Rampant Games - Puzzles and RPGs
Jay Barnson discusses puzzles in RPGs, with particular attention to the different types and they can be used without frustrating the player:
The Self-Contained Puzzle: This is a classic puzzle or logic game that requires no external tools to resolve. Worst-case, these may often be resolved by brute force. Some players hate these. Some players think they are kind of fun. Sometimes they take the form of a mini-game. Examples that I’m dredging up from past games might include the riddle-protected chests in Betrayal at Krondor, or a mastermind-style puzzle in Wizardry 7. Or a twisty maze of little passages, all different.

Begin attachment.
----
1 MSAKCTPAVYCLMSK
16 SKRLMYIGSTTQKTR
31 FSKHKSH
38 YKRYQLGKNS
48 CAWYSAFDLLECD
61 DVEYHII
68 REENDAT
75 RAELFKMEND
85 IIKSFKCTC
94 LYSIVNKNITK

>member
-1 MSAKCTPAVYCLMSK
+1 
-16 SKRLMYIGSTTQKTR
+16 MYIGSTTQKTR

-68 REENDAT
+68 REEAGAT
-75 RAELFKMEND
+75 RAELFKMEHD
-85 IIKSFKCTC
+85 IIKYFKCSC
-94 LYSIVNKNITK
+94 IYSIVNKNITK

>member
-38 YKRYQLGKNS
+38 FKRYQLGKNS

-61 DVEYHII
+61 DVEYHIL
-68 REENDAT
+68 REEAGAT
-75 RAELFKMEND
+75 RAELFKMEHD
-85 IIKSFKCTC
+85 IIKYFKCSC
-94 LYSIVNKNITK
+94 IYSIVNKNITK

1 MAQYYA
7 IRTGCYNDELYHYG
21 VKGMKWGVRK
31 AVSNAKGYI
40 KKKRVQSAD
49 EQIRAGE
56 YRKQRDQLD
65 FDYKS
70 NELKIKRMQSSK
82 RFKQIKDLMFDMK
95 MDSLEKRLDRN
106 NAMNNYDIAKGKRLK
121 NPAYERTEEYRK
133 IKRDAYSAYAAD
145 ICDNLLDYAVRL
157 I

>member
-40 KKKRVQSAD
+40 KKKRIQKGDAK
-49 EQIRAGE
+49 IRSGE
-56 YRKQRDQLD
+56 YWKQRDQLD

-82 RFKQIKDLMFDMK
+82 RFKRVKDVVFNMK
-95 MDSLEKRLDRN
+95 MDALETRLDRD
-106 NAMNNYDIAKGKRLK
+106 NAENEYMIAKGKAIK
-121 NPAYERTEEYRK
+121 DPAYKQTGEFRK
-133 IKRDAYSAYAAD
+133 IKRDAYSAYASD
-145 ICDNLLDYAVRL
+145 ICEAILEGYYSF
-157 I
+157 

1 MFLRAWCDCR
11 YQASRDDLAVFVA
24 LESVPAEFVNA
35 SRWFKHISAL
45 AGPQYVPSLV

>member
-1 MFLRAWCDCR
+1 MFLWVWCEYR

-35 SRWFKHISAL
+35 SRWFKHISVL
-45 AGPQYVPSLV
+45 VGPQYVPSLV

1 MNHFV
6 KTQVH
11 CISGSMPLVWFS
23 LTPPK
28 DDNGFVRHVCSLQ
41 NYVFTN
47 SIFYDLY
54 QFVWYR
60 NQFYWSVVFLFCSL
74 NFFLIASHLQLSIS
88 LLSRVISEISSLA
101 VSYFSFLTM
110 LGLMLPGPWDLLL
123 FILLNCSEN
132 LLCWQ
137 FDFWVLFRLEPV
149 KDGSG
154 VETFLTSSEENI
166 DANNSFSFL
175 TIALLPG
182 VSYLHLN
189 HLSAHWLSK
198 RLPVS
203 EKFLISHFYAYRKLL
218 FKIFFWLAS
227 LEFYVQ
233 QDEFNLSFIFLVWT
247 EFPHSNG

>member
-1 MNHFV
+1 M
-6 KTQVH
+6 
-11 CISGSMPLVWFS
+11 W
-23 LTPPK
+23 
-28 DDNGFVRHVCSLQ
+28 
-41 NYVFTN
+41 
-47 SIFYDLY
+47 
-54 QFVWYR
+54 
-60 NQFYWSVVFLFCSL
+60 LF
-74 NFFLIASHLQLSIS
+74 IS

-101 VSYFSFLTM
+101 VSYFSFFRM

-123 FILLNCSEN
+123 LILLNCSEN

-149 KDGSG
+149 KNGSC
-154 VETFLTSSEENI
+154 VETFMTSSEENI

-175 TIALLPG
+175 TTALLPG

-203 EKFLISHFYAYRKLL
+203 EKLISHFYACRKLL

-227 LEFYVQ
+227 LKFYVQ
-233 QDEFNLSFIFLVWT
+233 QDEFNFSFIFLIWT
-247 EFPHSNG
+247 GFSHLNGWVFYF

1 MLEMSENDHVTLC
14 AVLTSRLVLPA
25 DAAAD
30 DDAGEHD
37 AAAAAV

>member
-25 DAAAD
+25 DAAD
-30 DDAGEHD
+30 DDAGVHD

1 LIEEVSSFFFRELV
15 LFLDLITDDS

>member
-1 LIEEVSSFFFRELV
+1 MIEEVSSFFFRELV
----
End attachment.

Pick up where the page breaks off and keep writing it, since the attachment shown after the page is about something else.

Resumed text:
The Sequence Puzzle: Sort of a variation on The Self-Contained Puzzle above, this is a puzzle that requires the player to take actions (often, simply moving) in a specific sequence. Failure may result in having to start over. The key to making these puzzles not suck is twofold: Making sure that there are clues to the correct sequence so that it’s not a pure trial-and-error experience; and making sure that failure is not too punitive. If each stage of an 8-stage sequence takes a full minute to complete, it’s going to piss off players.